This must be a real trip for you with the background in documentaries that you have seeing how you’ve actually made a movie that has changed reality – the Kim’s collection is now housed at the Drafthouse in New York. And I’ve heard that you wanted to make a fiction film about the making of this. What’s it like blurring reality and fiction in this way?

This movie did tell itself. I mean, and even though I told you at the beginning, I went to Bible school and all this, I’m a very secular person. I’m an empiricist. So when I entered the collection [in Salemi], the movies spoke to me and they said, “We want to go home. We want to get out.” So at that point, the movie began to write itself and all I had to do was listen. And now here we are writing this fiction script and we were done with it about two months ago, but yet it continues to write itself. We continuously hear the voices speaking to us and saying, “No, this is what you need to do. This is how you need to write it. This is how it happened. Let’s do it this way.” All we have to do is wake up and then write that down and now we have to find [the money] to go out and make this movie and I’m not even sure what this movie is going to be. It’s not fiction. It’s not nonfiction. It’s going to be a hallucination is what it’s going to be.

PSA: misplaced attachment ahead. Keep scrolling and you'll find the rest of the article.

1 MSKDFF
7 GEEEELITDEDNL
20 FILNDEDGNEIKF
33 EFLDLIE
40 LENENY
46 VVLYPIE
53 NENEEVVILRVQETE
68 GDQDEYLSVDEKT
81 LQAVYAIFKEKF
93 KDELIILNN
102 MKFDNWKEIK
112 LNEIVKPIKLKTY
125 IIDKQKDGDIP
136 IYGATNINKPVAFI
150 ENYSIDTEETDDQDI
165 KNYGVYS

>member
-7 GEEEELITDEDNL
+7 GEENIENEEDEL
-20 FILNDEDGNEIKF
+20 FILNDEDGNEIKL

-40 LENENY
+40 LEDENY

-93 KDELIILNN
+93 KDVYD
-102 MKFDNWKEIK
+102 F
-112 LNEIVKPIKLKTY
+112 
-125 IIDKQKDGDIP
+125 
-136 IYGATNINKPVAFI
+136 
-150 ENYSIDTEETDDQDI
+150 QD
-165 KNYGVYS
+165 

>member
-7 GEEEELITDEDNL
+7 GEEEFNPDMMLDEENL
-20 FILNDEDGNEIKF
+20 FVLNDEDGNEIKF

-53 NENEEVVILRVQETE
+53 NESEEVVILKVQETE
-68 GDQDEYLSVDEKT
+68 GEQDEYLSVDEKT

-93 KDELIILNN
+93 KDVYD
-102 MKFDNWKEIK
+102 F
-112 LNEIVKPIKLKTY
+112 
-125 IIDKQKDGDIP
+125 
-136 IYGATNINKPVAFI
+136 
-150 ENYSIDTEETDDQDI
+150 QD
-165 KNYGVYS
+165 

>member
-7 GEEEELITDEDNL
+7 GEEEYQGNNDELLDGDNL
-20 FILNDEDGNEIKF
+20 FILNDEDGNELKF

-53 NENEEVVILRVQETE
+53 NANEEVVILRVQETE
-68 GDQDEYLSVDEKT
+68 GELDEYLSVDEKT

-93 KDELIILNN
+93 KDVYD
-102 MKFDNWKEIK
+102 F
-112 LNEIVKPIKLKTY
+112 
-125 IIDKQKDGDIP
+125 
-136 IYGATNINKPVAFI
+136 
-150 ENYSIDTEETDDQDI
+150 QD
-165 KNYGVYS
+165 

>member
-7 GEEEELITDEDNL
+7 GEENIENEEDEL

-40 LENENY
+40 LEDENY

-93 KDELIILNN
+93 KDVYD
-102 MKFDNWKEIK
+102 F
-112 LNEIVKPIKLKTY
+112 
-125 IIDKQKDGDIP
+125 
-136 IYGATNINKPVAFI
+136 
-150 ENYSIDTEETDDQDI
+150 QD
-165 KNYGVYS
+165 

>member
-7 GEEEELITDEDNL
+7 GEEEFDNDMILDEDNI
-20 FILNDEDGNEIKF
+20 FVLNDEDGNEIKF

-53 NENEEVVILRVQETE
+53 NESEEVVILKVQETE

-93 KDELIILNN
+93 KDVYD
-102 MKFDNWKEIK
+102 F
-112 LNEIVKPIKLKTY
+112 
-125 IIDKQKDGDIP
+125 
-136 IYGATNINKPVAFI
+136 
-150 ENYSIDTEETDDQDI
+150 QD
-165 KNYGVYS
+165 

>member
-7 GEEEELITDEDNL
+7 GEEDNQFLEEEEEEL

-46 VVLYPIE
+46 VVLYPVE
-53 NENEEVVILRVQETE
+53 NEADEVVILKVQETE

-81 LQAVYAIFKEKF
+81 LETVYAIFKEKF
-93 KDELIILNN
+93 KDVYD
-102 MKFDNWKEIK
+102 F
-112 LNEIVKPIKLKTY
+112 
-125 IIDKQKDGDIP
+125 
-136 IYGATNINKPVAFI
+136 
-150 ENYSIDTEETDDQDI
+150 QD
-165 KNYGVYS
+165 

“Kim’s Video” opens on April 5th in New York at the Quad Cinema and Los Angeles at the Alamo Drafthouse DTLA and Vidiots. It will expand on April 12th to the Alamo Drafthouse Lower Manhattan and the Film Noir Cinema in Brooklyn, the Lumiere Cinema at the Music Hall in Los Angeles, the Digital Gym Cinema in San Diego, the Grand Illusion Cinema in Seattle, the Gateway Film Center in Columbus, Ohio, and the Kiggins Theater in Vancouver, Washington.